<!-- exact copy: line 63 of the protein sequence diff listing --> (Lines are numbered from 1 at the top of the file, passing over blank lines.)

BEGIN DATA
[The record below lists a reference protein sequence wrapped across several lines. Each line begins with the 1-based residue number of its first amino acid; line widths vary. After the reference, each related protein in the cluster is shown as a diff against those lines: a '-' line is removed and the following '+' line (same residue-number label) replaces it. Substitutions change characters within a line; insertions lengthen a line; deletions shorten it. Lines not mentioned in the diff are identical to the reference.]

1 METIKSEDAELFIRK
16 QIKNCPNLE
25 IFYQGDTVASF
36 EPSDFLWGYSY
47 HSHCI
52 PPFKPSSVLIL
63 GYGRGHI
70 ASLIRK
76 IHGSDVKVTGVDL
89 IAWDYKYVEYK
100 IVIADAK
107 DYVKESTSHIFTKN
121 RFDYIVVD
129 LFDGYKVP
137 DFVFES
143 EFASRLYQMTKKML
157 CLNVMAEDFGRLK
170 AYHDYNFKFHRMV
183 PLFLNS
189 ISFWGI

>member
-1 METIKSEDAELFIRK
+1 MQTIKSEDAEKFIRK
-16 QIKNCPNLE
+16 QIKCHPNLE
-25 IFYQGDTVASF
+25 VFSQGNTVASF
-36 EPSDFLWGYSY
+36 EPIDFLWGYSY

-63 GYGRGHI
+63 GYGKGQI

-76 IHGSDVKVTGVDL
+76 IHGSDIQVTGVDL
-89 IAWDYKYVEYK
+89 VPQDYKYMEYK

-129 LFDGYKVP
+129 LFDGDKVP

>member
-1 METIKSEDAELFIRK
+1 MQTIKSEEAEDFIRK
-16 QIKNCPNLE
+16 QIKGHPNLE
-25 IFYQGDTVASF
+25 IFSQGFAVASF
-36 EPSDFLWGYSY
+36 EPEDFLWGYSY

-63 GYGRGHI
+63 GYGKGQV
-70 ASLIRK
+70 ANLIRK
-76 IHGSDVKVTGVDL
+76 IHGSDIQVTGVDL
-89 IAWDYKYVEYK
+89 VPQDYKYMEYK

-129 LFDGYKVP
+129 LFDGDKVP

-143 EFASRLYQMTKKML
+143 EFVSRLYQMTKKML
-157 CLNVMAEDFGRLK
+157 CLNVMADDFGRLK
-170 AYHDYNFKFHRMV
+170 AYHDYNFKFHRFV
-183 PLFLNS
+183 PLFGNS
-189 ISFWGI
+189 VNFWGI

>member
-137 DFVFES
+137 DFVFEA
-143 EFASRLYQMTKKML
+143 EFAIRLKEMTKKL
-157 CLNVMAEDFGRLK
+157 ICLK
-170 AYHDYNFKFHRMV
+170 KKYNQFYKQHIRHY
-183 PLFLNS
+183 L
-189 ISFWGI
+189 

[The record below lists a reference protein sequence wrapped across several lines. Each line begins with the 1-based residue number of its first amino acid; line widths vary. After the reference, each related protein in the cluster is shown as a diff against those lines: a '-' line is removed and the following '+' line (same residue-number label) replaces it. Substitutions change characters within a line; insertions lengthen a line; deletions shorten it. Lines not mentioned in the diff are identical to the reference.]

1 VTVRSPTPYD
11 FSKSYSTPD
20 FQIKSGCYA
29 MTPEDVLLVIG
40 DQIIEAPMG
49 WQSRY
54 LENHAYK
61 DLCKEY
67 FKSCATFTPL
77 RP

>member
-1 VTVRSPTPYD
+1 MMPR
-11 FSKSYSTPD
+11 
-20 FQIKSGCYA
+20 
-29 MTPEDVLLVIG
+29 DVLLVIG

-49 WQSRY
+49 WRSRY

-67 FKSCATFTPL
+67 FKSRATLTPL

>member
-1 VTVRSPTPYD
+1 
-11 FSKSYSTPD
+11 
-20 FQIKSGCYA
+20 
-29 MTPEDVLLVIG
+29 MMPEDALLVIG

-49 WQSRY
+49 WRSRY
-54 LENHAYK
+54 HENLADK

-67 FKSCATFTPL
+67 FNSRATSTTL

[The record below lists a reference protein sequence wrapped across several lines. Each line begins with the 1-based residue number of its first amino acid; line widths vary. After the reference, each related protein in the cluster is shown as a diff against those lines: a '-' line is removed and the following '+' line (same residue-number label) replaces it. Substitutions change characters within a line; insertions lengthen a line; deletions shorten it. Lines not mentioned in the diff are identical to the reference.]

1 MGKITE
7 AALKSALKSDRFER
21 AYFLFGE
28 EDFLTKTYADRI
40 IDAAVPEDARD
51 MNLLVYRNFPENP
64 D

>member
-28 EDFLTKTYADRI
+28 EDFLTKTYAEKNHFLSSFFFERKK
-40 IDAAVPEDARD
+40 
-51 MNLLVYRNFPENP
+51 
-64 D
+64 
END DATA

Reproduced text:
+170 AYHDYNFKFHRFV